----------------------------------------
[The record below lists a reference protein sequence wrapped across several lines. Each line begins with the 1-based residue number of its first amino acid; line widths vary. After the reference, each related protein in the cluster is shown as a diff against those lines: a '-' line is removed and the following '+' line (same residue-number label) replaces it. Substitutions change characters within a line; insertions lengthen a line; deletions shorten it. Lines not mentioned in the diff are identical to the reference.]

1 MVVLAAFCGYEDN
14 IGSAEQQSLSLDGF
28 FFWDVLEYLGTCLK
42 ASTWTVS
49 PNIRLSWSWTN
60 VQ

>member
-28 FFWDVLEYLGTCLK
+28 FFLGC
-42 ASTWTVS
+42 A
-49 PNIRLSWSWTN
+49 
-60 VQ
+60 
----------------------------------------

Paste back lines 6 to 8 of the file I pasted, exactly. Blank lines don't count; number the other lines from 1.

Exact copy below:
49 PNIRLSWSWTN
60 VQ

>member